Goa, India is the only vacation spot in the world that has a type of trance named after it.
This is not a beach holiday to be taken lightly. Taxi drivers hang rosaries from their rearview mirrors and litter the dashboards with shrines to Ganesh or Buddha or both––they need all the help they can get as they navigate the chaotic streets. Water buffalos block your rays. Cobras can spoil your day. Trance parties, their signature pay-and-play rave events, can still be found. Or you could just golf, too.
The flight is daunting. New York to Abu Dhabi takes about thirteen hours and then you wait nearly seven more to catch the flight to Mumbai. And then you wait again in Mumbai, a cavernous terminal with Baskin-Robbins, hot dogs and cappuccino and no ESPN.
When you finally arrive in Goa, the Darbolim Airport is tiny and filled with military aircraft, and, as usual for that part of the world, they segregate you into men’s and women’s lines where nobody ever checks your passport, but if you are carrying a fountain pen, you will spend a very long time explaining to a very long line of security people why a pen is not a weapon unless wielded on paper.
But the sand is bleached-teeth white and the Arabian Sea is bluer than any eye. And as soon as you buy a cold beer and a massive plate of king prawns from a matchstick hut and sit, finally, sit, you’ll find yourself shedding the skin of your life.
North Goa or South Goa? That is the question.
The North beaches are about trance parties, although they’re now limited (except during Christmas) by a 10 p.m. curfew. Anjuna and Arambol Beach provide some of the wildest. Vagator Beach is the party hot spot because of its beautiful beaches but it’s a dangerous walk down a very steep cliff. (That also describes the trance party scene, too.) The Sunburn Festival of Candolim Beach is a raver’s must-do.
Most luxury hotels and secluded beaches are in sedate and sane South Goa. The stretch from Velsao village south to Mobor and Betul is considered one of the most spectacular, although Colva is best known but packed with cars, bikes, bars and endless tourists. Just a mile down the coast, the pristine beaches return. Palolem, Galgibag and Agonda are defiantly undeveloped and a reminder of what the beaches of Goa were once like.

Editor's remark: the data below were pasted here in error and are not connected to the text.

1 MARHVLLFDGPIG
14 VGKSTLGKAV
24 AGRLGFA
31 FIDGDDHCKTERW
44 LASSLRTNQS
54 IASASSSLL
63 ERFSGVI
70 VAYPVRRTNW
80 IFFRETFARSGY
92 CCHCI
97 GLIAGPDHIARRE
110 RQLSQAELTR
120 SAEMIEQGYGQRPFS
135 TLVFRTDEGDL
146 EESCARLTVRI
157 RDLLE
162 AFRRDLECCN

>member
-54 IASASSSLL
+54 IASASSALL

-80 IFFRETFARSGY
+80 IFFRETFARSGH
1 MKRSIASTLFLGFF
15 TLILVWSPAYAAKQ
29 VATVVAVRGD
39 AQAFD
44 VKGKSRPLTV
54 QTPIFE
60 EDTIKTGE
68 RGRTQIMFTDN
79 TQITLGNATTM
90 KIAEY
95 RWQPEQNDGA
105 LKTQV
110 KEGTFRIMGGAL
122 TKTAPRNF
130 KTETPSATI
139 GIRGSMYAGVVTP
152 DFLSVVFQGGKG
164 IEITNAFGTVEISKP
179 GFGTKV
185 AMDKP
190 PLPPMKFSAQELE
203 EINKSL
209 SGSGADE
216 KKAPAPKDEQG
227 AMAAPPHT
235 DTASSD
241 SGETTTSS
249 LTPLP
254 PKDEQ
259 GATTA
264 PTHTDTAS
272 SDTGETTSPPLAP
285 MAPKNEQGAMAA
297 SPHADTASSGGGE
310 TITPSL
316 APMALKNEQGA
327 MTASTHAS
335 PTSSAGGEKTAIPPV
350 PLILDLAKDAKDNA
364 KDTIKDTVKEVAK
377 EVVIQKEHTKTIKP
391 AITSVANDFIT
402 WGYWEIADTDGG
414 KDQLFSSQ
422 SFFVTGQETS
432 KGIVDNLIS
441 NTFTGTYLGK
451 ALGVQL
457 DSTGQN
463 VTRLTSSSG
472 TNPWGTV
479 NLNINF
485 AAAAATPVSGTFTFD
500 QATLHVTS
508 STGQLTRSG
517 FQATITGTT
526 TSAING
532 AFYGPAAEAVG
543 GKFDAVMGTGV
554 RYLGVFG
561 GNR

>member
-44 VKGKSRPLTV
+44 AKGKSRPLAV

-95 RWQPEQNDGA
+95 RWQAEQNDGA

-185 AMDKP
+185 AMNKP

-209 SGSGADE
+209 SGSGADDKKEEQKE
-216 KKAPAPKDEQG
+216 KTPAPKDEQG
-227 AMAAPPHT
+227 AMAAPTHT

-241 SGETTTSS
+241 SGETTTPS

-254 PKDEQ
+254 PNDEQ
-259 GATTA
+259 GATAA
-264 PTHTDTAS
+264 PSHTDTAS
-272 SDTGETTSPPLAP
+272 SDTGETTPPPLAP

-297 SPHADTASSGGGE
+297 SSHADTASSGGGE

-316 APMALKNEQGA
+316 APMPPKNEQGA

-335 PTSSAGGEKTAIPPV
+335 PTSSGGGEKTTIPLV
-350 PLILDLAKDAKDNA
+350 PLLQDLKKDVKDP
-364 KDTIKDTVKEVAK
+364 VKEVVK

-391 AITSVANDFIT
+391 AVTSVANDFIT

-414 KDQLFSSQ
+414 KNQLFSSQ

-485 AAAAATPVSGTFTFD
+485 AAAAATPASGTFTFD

You’ll have a wide choice of accommodations, including stilted beach shacks. Most places advertise the amenity of an “on-site doctor” and some offer their own security force. Despite what signs say, ALL beaches in India are public. Hotel owners would like you to think otherwise.
Fish and seafood are staples and their preparation is heavily influenced by the Portuguese, and yet is still Indian. Xãcuti is a wonderfully rich curry but equally wonderful are the fried oysters. Goa is a player in the spice trade and chefs here are unafraid of using the local crops.
The locals drink “feni” which is Goan liquor made from cashew and often served in a coconut. You hold your breath and drink it quickly. “It smells like chloroform,” the bartenders are quick to tell you. No trance party is a trance party without it.
From Christmas to New Years Day, the entire island is tinseled until senseless. There’s a glee about the holidays that’s contagious. Since the curfew is lifted, each night until dawn, there are music festivals, fireworks and dances on even the most conservative beaches. It’s also peak tourist season and the prices are as breathtaking as the gaiety.
However, most of the winter season is lovely. March is a less crowded time to go. If you come off-season in October or April or May, you’ll find that the beaches will be empty and most things are closed. If you come in June to the end of September, it’s monsoon season. You can’t swim, there’s no sun, but the grass looks good from all the rain. And if you’ve come all that way to look at grass, you should just stay home.